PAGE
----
Digital manufacturing in Singapore got a boost yesterday with the launch of a $18 million laboratory that would pave the way for higher-quality, more user-friendly goods that get to consumers more quickly.
The facility set up jointly by the Agency for Science, Technology and Research (A*Star) and local manufacturing software company Arcstone will also look into ways of making the environmental footprint of a product more transparent.
Digital manufacturing is essentially about using technology to help factories become more productive and efficient, and reduce human error.
Minister for Trade and Industry Gan Kim Yong said at the lab's opening that the manufacturing sector is a strong engine for Singapore's growth. The sector registered a 7.5 per cent year-on-year growth in the first quarter of this year - outpacing the overall gross domestic product growth of 0.2 per cent.
"The ambition is for Singapore to move towards high-value manufacturing, where competition is not based on cost, but based on intellectual property, know-how and skills," he said.
The country needs a strong base of local manufacturers with home-grown expertise and knowledge in order to be relevant and to build a resilient growth sector, he added.
He commended Arcstone for its innovative spirit, citing its continuous investment in research and development.
"The joint lab will enable Arcstone to not only develop new products, but also help other local small and medium-sized enterprises (SMEs) speed up digital transformation in their factories and make production greener," said Mr Gan.
For instance, one area the new lab will look into is the development of systems that can track the environmental footprint of the entire supply chain - and make that information available to consumers.
Arcstone chief executive Willson Deng said that, amid the growing global sustainability movement, providing customers with data, such as via a QR code on the back of a product, will allow consumers to make a more informed choice.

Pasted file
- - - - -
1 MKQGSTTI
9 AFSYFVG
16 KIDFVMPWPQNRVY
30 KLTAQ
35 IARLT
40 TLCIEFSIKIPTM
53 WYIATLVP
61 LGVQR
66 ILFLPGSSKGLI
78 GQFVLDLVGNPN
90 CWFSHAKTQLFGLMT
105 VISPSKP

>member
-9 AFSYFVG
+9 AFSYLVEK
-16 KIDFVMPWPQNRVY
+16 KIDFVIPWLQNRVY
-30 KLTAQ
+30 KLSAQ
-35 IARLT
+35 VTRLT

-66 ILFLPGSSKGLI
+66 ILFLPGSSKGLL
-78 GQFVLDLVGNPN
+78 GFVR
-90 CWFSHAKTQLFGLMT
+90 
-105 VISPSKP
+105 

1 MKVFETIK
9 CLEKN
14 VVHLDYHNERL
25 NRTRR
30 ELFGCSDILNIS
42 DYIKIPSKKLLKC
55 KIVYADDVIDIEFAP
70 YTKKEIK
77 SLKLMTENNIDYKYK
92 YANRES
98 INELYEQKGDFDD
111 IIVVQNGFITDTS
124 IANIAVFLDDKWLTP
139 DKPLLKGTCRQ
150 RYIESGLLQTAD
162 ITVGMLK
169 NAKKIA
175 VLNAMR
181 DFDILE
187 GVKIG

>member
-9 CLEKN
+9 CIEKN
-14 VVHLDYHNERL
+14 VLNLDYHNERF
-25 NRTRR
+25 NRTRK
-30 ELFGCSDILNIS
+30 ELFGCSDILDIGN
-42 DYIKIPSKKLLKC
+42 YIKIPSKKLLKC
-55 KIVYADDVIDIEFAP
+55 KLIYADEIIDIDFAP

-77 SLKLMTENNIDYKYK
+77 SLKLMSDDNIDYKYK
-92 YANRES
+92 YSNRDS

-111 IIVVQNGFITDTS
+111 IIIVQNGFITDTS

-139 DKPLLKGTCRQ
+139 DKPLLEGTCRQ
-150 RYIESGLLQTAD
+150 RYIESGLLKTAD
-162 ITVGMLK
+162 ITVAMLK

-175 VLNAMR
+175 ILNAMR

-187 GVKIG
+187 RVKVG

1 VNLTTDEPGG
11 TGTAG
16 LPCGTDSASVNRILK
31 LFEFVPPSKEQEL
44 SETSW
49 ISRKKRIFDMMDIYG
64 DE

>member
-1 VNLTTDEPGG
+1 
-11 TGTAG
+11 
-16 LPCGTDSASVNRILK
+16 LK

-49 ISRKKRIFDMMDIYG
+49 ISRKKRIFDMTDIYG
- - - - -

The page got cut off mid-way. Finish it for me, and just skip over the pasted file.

Digital manufacturing offers companies the chance to make more efficient use of resources - cutting down wastage and improving energy efficiency, said Professor Alfred Huan, assistant chief executive of A*Star's Science and Engineering Research Council.
Digital manufacturing gives business owners the ability to monitor closely the various aspects of the production process. This monitoring is usually done by humans. But the processes can be digitalised and optimised using a suite of technologies such as sensors and artificial intelligence.
Take, for instance, the process of taking measurements for a car part.
This was usually done with a tactile probe and the data recorded manually, said Dr David Low, chief executive of A*Star's Advanced Remanufacturing and Technology Centre.
"But now, we have the visual tools to begin to scan the entire car or specific components, compare that information with the master data and observe if there are any differences," he said. Digital manufacturing could also allow for real-time monitoring of inventories.
Arcstone currently has its own manufacturing execution systems that will give manufacturers oversight of their production processes.
But under the three-year partnership with A*Star, the aim is to "upgrade" the existing solutions with state-of-the-art tools that A*Star researchers are developing.
Dr Low said public-private partnerships like this will help scientists tailor their research to industry use and create solutions that can solve real-world challenges.
The lab will also place special emphasis on the user-interface for the system, making it easy to configure and use, especially for first-timers.
Mr Deng said: "It's training the brain (smart solutions) to speak the language of the operators and the workers, and every single SME in Singapore."